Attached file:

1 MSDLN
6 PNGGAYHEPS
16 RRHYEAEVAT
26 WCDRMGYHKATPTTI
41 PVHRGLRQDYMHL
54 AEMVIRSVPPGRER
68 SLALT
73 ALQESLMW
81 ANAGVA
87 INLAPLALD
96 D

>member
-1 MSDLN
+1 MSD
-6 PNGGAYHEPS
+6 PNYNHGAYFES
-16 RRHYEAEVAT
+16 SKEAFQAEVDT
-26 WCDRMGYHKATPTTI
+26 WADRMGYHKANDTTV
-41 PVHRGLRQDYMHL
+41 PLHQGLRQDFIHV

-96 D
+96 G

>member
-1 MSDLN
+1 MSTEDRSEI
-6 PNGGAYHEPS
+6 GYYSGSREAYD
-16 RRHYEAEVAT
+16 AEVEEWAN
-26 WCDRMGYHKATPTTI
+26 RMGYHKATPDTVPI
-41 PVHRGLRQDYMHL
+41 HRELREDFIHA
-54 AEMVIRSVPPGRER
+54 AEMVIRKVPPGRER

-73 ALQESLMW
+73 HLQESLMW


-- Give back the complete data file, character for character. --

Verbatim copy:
1 MSDLN
6 PNGGAYHEPS
16 RRHYEAEVAT
26 WCDRMGYHKATPTTI
41 PVHRGLRQDYMHL
54 AEMVIRSVPPGRER
68 SLALT
73 ALQESLMW
81 ANAGVA
87 INLAPLALD
96 D

>member
-1 MSDLN
+1 MSD
-6 PNGGAYHEPS
+6 PNYNHGAYFES
-16 RRHYEAEVAT
+16 SKEAFQAEVDT
-26 WCDRMGYHKATPTTI
+26 WADRMGYHKANDTTV
-41 PVHRGLRQDYMHL
+41 PLHQGLRQDFIHV

-96 D
+96 G

>member
-1 MSDLN
+1 MSTEDRSEI
-6 PNGGAYHEPS
+6 GYYSGSREAYD
-16 RRHYEAEVAT
+16 AEVEEWAN
-26 WCDRMGYHKATPTTI
+26 RMGYHKATPDTVPI
-41 PVHRGLRQDYMHL
+41 HRELREDFIHA
-54 AEMVIRSVPPGRER
+54 AEMVIRKVPPGRER

-73 ALQESLMW
+73 HLQESLMW